Chronically elevated leptin levels are associated with obesity, overeating, and inflammation-related diseases including, here we go again, type 2 diabetes, cardiovascular diseases, and most important to us, osteoporosis.
And that’s just the tip of the iceberg. Here are 9 more surprising health benefits of coffee.

Can Coffee Increase Urinary Excretion Of Calcium?

As you may know, there’s been some news swirling around about caffeine and calcium absorption.

Namely, that caffeine can increase the loss of calcium in the urine and thereby decrease calcium absorption in the body.

It’s true that coffee can increase our urinary excretion of calcium – but only slightly. 

This can easily be offset by taking your coffee with some form of calcium-containing milk, regularly eating calcium-rich foods, and taking a good calcium supplement that’s proven to reverse bone loss. 
By maintaining a balance between your caffeine and calcium intake you’ll be in a much better position to protect your bones.

Caffeinated vs. Decaffeinated Coffee

Of course, no coffee-related controversy would be complete without discussing caffeinated versus decaffeinated coffee.

Decaffeinated coffee is simply coffee beans that have roughly 97% of their caffeine removed prior to roasting. While this may slightly change the color and aroma of decaffeinated coffee beans, it doesn’t impact their nutrition. 

When it comes to bone health, there is speculation (not concrete studies) that since decaf coffee tends to be a specific type of coffee bean naturally higher in acid, it could have a negative impact on bones.
Again, there is no study proving this, so it’s no reason to switch to caffeinated coffee or give up coffee altogether. Lara Pizzorno will also share more information about decaffeinated coffee in her video below or read the transcript, here.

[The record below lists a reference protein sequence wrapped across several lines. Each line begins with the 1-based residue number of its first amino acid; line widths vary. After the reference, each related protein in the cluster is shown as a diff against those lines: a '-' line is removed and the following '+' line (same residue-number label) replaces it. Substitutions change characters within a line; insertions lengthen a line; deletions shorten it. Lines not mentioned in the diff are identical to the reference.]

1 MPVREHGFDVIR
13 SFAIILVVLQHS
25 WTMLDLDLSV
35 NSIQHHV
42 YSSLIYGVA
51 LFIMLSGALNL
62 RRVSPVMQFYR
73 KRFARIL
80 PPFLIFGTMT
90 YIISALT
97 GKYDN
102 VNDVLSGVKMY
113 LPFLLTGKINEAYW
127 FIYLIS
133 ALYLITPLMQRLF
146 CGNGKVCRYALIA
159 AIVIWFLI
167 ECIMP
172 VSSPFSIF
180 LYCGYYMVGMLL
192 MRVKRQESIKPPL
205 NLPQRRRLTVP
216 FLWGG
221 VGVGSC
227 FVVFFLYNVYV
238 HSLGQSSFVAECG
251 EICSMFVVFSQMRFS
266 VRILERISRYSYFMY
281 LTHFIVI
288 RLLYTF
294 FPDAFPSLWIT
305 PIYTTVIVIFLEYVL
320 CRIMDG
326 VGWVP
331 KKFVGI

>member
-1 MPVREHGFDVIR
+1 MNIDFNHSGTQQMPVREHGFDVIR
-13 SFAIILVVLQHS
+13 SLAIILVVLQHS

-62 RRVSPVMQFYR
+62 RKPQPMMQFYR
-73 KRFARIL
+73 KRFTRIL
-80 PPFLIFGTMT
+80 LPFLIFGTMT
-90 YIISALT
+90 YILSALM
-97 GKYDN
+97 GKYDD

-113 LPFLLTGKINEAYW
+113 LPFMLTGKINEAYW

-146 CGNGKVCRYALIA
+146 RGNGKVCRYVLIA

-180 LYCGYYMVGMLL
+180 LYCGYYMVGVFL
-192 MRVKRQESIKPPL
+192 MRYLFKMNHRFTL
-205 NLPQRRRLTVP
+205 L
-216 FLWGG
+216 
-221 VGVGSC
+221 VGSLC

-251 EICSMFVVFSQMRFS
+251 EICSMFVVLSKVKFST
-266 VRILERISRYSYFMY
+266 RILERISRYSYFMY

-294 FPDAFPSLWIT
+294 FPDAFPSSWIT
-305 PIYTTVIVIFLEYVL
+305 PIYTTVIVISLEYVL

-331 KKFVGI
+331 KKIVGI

The Bottom Line on Coffee and Bone Density

As you can see, you can still enjoy your morning (and afternoon) coffee and have healthy bones.

In fact, drinking coffee may actually help improve your bone health! So don’t worry about having that cup, or two or three each day– so long as you’re not dousing it in bone-depleting sugar!

That said, the best route to healthy bones is a healthy diet with lots of calcium rich-foods, along with an active lifestyle. Better still, add in the world’s only calcium supplement guaranteed to increase bone density, year after year

It’s guilt-free as well: coming from a natural, plant-based calcium source that also naturally contains all 13 trace minerals your bones need for optimal density.

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30 responses to “Caffeine and Calcium: Is Coffee Bad for Your Bones?”

  1. Julie Gorman

    January 28, 2022 , 12:43 pm

    When it comes to decaf, what about the method of decafination? Some use chemicals, some don’t. Those that do, what about any chemicals that remain in the coffee, are these harmful?
    Thank you.

  2. Kirby Johnson

    January 31, 2022 , 3:35 pm

    Julie,

    That’s a great question! While we don’t have any information regarding possible chemical remains from the decaffeination process, you can avoid any potential complications by purchasing coffee that has been decaffeinated using water rather than chemical solvents. This method is environmentally friendly, chemical-free, and offers the same decaffeination benefits. Buying organic, fair-trade, fair-labor coffee from organizations that practice sustainable harvesting will further ensure the quality and purity of your coffee.

    – Kirby @ AlgaeCal

  3. Susan Braund

    January 28, 2022 , 1:40 pm

    Hello
    For the last six months my systolic blood pressure has been increasing. Is there any connection with Algae Cal and blood pressure? I quit for a while but have been back on Algae Cal for a few months. Is there a relationship?